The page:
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Rolling Back the War on Drugs

Harry Wise, BA Politics

Let me start with a confession: I’ve taken drugs. “Ooh! How could you?” scream the anti-drugs czars! “Do you know the harm you are doing to your body? You could go crazy.”

Interestingly, British police forces are starting to care a lot less about my drug habits. A recent FOI request by the Guardian has revealed that cannabis offences are down by a third in the last four years. This is partly as a result of police budget cuts and a reduced use of stop and search. One police force, Durham, has, de facto, decriminalised cannabis use altogether.

The UK police seem to be starting to go the way of Uruguay, Colorado and Portugal on drug policy. A leaked Treasury report last week found that we could gain a total of £800m a year just by legalising cannabis.

Legalising cannabis and other drugs would have one particular benefit that even trumps getting high while listening to the new Bloc Party record. And that is that it would go a long way to redressing racial injustices within our criminal justice system.

BME groups experience a disproportionate level of stop and search by the police, even though many studies show that they use fewer drugs than white people. A few years ago, the charity Release wrote a report which showed that in London, you were two and a half times more likely to be stopped and searched if you were Asian and six times more likely to if you were black.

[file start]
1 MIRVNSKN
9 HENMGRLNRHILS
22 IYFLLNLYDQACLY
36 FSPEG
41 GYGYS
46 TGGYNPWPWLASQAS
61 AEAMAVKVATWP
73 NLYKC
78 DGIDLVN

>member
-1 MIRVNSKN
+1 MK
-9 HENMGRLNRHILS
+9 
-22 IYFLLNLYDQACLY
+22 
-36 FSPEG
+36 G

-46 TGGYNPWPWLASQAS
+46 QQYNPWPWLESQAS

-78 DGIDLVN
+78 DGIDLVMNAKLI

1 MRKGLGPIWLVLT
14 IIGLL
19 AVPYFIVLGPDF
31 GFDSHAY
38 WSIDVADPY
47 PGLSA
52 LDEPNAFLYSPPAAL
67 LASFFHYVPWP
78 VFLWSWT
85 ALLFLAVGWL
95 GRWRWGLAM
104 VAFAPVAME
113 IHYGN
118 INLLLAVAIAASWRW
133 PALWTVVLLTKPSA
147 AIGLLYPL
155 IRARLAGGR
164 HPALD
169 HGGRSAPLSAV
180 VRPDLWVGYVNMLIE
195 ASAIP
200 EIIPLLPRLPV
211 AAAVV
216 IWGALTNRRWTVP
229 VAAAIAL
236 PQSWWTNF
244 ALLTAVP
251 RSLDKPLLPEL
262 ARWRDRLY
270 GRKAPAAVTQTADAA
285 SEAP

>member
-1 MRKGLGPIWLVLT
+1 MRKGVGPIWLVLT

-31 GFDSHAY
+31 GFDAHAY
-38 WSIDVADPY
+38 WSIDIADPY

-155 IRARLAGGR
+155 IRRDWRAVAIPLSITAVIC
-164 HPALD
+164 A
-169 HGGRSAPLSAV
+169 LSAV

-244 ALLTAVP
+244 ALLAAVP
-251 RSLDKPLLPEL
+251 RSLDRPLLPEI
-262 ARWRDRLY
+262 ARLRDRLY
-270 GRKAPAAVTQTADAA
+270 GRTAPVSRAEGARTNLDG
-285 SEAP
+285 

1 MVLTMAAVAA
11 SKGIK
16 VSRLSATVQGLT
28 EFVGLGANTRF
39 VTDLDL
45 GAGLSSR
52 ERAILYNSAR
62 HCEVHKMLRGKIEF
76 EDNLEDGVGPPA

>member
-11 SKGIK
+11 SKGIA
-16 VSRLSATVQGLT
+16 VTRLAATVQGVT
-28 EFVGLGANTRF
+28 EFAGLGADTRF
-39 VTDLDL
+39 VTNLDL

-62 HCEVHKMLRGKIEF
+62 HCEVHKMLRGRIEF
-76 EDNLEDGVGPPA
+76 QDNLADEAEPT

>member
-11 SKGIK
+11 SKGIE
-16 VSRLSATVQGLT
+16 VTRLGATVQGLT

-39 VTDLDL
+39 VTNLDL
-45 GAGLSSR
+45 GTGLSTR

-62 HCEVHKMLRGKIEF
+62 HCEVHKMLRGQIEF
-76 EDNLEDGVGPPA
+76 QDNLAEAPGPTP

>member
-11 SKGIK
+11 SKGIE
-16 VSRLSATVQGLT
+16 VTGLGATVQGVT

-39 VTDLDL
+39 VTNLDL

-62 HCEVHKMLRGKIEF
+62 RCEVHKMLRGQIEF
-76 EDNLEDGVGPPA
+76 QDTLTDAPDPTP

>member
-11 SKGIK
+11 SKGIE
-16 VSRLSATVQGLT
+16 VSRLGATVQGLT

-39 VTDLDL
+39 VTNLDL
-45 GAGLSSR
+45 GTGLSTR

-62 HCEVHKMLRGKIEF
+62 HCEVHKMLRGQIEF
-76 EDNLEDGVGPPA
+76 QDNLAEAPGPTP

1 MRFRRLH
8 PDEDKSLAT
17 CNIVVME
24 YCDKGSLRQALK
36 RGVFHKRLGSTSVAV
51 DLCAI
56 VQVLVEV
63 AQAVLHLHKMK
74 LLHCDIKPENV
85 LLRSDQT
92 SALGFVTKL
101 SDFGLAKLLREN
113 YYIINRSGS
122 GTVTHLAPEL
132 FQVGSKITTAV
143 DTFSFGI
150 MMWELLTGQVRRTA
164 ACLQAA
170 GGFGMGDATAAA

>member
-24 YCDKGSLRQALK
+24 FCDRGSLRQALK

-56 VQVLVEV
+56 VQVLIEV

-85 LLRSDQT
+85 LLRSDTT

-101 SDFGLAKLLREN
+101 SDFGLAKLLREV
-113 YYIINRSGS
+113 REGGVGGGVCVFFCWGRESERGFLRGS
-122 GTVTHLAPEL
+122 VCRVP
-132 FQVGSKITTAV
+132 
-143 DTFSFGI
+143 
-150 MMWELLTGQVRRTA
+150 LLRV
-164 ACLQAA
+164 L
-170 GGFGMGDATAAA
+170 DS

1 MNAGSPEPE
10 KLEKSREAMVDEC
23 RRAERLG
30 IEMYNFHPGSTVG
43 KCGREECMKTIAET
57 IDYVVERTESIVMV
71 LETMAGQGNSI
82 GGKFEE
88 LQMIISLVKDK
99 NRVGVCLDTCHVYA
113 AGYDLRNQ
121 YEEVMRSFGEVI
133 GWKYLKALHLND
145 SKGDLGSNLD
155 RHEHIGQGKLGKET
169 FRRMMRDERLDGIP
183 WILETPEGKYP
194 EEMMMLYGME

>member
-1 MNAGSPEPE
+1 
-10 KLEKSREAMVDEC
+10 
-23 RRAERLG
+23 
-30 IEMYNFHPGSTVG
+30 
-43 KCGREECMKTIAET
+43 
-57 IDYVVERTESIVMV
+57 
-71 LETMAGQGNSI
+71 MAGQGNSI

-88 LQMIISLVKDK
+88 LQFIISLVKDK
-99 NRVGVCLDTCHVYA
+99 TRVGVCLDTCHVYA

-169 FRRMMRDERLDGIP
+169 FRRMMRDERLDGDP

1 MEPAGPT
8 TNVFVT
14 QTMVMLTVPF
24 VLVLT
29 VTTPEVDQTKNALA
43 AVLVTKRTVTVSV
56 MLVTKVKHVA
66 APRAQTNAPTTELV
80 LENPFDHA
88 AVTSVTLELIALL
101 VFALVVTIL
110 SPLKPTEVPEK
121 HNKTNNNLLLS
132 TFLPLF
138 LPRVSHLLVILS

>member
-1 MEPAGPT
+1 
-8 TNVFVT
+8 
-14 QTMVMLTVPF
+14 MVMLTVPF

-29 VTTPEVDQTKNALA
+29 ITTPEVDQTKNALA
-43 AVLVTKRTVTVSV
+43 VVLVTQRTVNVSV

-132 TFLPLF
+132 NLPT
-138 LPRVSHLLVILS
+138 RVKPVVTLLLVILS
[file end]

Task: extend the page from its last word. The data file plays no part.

Now why is this? One British youth worker interviewed in that same report said it was because “police stop people on their gut instinct, their gut instinct is racist even if they don’t realise it themselves.” Certainly, racism plays a huge part in the war on drugs, and although Britain doesn’t lock up criminals the way America does, the same rates of disparity in drug arrests still apply.

The War on Drugs has the effect of marginalising not just poor communities, but communities of colour. They are more likely to distrust the police and are more vulnerable as a consequence.

A culture of targets is another problem. Policemen are encouraged to police minor, easily detectable crime like cannabis possession, in order to hit certain targets. To do this, they go to areas where young people congregate and often stop people looking for cannabis.

It’s very easy to find someone with cannabis and it takes little time to issue and process a cannabis warning, usually no more than an hour. As a former New York Police Commissioner once said: “Conspicuous drug use is generally in your low-income neighbourhoods that generally turn out to be your minority neighbourhoods . . . The end result is that more blacks are arrested than whites because of the relative ease in making those arrests.”

Repealing the draconian drug laws in this country would go a long way to helping racial injustices in Britain. Rolling back on stop and search and drug arrests could repair relationships between the police and minority communities. The police would be able to focus on more consequential crimes. Society would be a lot richer and cohesive as a result. It’s not the idea of getting high regularly that makes decriminalisation the right choice, instead it’s one of justice.

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